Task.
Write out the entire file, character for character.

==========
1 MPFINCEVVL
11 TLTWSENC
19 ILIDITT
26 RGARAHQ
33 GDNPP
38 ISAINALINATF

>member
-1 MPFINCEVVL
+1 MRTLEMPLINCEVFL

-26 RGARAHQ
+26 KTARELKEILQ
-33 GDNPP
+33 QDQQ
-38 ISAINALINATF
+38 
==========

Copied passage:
1 MPFINCEVVL
11 TLTWSENC
19 ILIDITT
26 RGARAHQ
33 GDNPP
38 ISAINALINATF

>member
-1 MPFINCEVVL
+1 MRTLEMPLINCEVFL

-26 RGARAHQ
+26 KTARELKEILQ
-33 GDNPP
+33 QDQQ
-38 ISAINALINATF
+38 